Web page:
Radical Decision: Two Weeks In

Just a quick update. Today is Day 15 of my Juice Fast. I made it through my weekend seminar with no problems resisting the sweets. It was really pretty easy. I surprised even myself. If you were praying for me to be strong, thanks!

I started juicing on July 1, but I started recording weight and eating very sensibly on June 24. Since June 24 (my all-time high weight), I have lost 25.6 pounds. Soli Deo Gloria!

Radical Decision (Day 10)

I thought it might be appropriate to write up a short report about my experience. I radically altered my dietary intake beginning on June 24 (mainly fruits & vegetables, drinking water–it almost sounds like Daniel 1:12). On July 1, I began a juice fast, making my own juices from raw produce, both fruit and vegetables, and drinking water somewhat massively (easily over 100 ounces a day), with an occasional herbal tea.

Since June 24, I have lost about 22 pounds, but still have a bunch to go. This is Day 10 of the juice fast, inspired by Joe Cross’s documentary (2011), Fat, Sick, and Nearly Dead. I have not been hungry. I don’t think I have been overly irritable. I came down with one of those evil summer colds after I started, so I have been dealing with that. We spent the first six days of my juice fast in a condo at Table Rock Lake in Branson. Since coming home, rather than preparing juice in the mornings, I have found it more agreeable to prepare juice in the evenings, for consumption the next day. It has not been too bad. Every morning (since we arrived back home), I have been walking on the treadmill. I can see that I am getting stronger.

Here are a few of my juice creations:



We got back from Branson on Saturday afternoon. On Sunday, I sold a Chinese motor scooter that I had ridden for seven years. I think I sold it at top dollar. On Monday, I bought a 1981 Honda CM400E (sight unseen) on eBay, located 83 miles away. It only cost my $216 dollars more than I received for the motor scooter, but I am certain that it will last A LOT LONGER! Insurance is just about the same as what I was paying, and it cost me all of $35 to apply for the new title and pay sales tax. I ordered a trunk for it, as that was my modus operandi with the scooter, as far as carrying laptop, books, etc. That should probably arrive next week. Here is a photo of it in my favorite parking spot at work:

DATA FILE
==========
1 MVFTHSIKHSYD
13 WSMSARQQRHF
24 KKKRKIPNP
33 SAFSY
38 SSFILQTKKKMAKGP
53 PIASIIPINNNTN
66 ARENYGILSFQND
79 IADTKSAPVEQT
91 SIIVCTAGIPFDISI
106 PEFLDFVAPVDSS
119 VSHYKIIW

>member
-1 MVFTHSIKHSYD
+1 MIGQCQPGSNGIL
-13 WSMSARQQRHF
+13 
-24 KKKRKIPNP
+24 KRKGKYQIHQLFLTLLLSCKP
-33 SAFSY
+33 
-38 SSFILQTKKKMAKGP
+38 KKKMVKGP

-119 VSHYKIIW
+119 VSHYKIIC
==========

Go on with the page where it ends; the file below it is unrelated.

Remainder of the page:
Some of the other bikers who work at OCC tell me that they think I got an excellent purchase. It was titled in the name of a husband and wife. She has taught at a Christian school in Chanute, KS, and both taught and knows very well some of my former students.

There IS concern that I have about the juice fast. On Friday afternoon, I will start what is called Weekend Intervention Program, part of SATOP (Missouri’s education/rehabilitation of people who drive motor vehicles under the influence of alcohol). I will spend 22 face-to-face hours with a Spanish-speaking “client,” functioning as his interpreter. My concern is this. The group takes a break every hour or hour and a half, and there is ALWAYS a table with snacks (cookies, candy, chips, nuts), free for the taking. Since I made this radical decision, I have been very strong and committed to this plan. I took Rose out to eat on July 4, and she consumed at the restaurant, and I had a Sonic cup with my own juice. Sunday evening we had long-time friends over for Chilean food. They partook of stuff that I really like, but I sat at the table, and drank my juice.

But, . . . at times past, when I was trying to eat sensibly, this program has been a challenge to me. The program is held at the local Holiday Inn. The group takes meals together, served by Holiday Inn staff. During meals this weekend, I will not go to the dining area. I will probably take a cooler with my juice, so during their meal times, I can drink my nourishment. I plan on resisting the temptation during break times. Writing my intention here will help me to get through this challenge.

Just wanted to let those who are interested how things are going.

Blessings to all!

Radical Decision Update (7 days in)

I’m writing this post as an update to my juice fast. If you missed the last post, I had my last soda pop on Monday, June 24 (as well as my last meat), as I was preparing for a juice fast (a la Fat, Sick, and Nearly DeadIf you haven’t seen the documentary, I recommend it.

On June 24, I weighed in at an all-time-high (for me) weight. In fact, that number shocked  me. I was already planning to do something radical, so that day I decided to spend the rest of that week following a fruit and vegetable diet (a la Fat Smash Diet), in preparation for a juice fast. We left home for vacation in Branson on Saturday, June 29. I had purchased my juicer, but hadn’t opened the box. I planned to start the juice fast on July 1.

I am writing this particular line on Saturday night, July 6, but won’t post this until tomorrow morning, after I weigh in. I won’t report the actual weight (I have that recorded in a spreadsheet), so if you want to let your imagination run wild, you can guess that I was up to 435 pounds (you would be wrong). I will report the total weight loss since Monday morning, June 24. I lost 7 pounds during my prep week.

What I do want to do right now is to let you know that I have not been hungry at all. I’ve consumed LOTS of micronutrients from the following fruits and vegetables:

  • kale
  • spinach
  • celery
  • carrots
  • cucumbers
  • ginger root
  • apples (both green and red)
  • oranges
  • lemon
  • strawberry
  • kiwi

I’ve got some other ingredients to try soon, including summer squash.

I don’t know for sure if my energy level has increased, but it has NOT decreased.